It has various names, but this is the "alternative vote", which employs instant-runoff ballots in single-member constituencies (as opposed to, say, the single-transferable vote (STV) which uses similar ballots in multi-member districts). In Canada it was used in BC most notably after WWII, with the unique situation of a Liberal-Conservative coalition in opposition to the CCF. This worked fine for them (-ish) until the Socreds came along and became a popular second choice. After they won power in 1952 they did away with that system and BC has had FPTP ever since (although almost 58% of voters did opt for STV in a 2005 referendum, reform failed because of a ludicrously high threshold of 60%). 

The bottom line is that electoral reform has been studied extensively previously, not least with the government's own Law Commission of Canada in 2002. I urge everyone to read (or skim at least) their detailed report where they ultimately recommend a mixed-member proportional system with one-third of MPs elected from multi-member provincial/regional/territorial districts via an open list system. 

Some of the observations of the Commission: 

Quote

(First-past-the-post) has been criticized as:

  • being overly generous to the party that wins a plurality of the vote, rewarding it with a legislative majority disproportionate to its share of the vote;
  • allowing the governing party, with its artificially swollen legislative majority, to dominate the political agenda;
  • promoting parties formed along regional lines, thus exacerbating Canada’s regional divisions;
  • leaving large areas of the country without adequate representatives in the governing party caucus;
  • disregarding a large number of votes in that voters who do not vote for the winning candidate have no connection to the elected representative, nor to the eventual make-up of the House of Commons;
  • contributing to the under-representation of women, minority groups, and Aboriginal peoples;
  • preventing a diversity of ideas from entering the House of Commons; and
  • favouring an adversarial style of politics.

In any case, the Liberals do not deserve a pass on this for a second. 

41 minutes ago, JEORDHl said:

Eh, if true that sounds silly-- and not the kind of promise that would've seriously impacted his appeal had he not made it at all. As snake put it earlier, only the NDP and the Greens might lament its loss. I personally would rather see Senate reform, but that's been a bone of mine for many years.

All well and good, but Senate reform is a far more challenging problem. Arguably, it's a lot less relevant too, unless you actually want to make it an empowered upper chamber that routinely blocks the Commons.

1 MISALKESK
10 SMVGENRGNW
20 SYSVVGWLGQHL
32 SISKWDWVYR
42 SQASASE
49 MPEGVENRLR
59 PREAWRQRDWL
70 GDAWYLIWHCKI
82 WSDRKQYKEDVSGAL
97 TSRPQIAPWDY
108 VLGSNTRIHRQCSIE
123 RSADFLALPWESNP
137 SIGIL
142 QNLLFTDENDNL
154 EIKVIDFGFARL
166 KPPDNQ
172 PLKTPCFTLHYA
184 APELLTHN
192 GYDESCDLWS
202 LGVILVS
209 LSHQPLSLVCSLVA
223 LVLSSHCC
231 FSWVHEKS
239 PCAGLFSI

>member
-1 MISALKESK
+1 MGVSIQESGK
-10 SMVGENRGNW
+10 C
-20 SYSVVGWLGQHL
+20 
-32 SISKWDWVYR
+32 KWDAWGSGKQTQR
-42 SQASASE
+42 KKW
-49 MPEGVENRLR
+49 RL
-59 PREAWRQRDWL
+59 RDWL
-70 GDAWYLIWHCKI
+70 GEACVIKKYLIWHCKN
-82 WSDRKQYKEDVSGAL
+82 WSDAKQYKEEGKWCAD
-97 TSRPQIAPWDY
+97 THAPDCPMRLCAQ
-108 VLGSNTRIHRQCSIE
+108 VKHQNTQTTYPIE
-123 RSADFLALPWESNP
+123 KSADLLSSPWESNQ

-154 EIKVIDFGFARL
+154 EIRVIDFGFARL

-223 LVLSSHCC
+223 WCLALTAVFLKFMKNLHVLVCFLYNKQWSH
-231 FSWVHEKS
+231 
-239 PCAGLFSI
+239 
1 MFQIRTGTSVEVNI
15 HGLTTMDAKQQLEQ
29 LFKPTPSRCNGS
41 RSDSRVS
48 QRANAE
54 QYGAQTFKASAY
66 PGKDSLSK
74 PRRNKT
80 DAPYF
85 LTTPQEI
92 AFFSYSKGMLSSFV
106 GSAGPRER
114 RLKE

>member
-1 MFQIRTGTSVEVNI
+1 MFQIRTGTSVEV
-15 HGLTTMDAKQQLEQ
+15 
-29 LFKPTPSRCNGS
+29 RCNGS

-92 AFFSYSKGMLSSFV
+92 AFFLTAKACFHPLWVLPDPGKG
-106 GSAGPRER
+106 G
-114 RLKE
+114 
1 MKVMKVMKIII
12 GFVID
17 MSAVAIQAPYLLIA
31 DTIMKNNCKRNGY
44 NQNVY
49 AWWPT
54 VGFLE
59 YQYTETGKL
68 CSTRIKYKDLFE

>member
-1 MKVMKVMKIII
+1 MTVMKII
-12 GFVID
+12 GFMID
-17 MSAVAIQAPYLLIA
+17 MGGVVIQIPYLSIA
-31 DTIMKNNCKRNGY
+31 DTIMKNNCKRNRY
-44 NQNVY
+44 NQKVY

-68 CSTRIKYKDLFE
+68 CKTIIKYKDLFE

Edited by Aemon Stark
Formatting screwed up

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47 minutes ago, Fragile Bird said:

I forget what it's called, maybe the ranked voting system? You rank the candidates, first, second third etc, and if your first pick doesn't win your second choice is used. The argument against this system is that most NDP supporters would pick Liberals as their 2nd choice, and most Conservatives supporters would also choose the Liberals as their 2nd choice, whereas Liberals would split their votes. The supporters of proportional representation claimed that everything was slanted that way.

Alternative Vote and Single Transferable Vote both do that. IMO STV is the best system since it has aspects of AV and MMP, but at the end of the day pretty much any voting system is better than FPTP.

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1 minute ago, TrueMetis said:

Alternative Vote and Single Transferable Vote both do that. IMO STV is the best system since it has aspects of AV and MMP, but at the end of the day pretty much any voting system is better than FPTP.

My only issue with STV is that it mostly does away with single-member constituencies. Open-list MMP on a provincial and/or regional basis would in some way provide "double" representation, but there's much to be said for providing more reflective regional representation in the Commons than FPTP is capable of. 

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2 minutes ago, Aemon Stark said:

The bottom line is that electoral reform has been studied extensively previously, not least with the government's own Law Commission of Canada in 2002. I urge everyone to read (or skim at least) their detailed report where they ultimately recommend a mixed-member proportional system with one-third of MPs elected from multi-member provincial/regional/territorial districts via an open list system. 

Huh. I actually like that idea.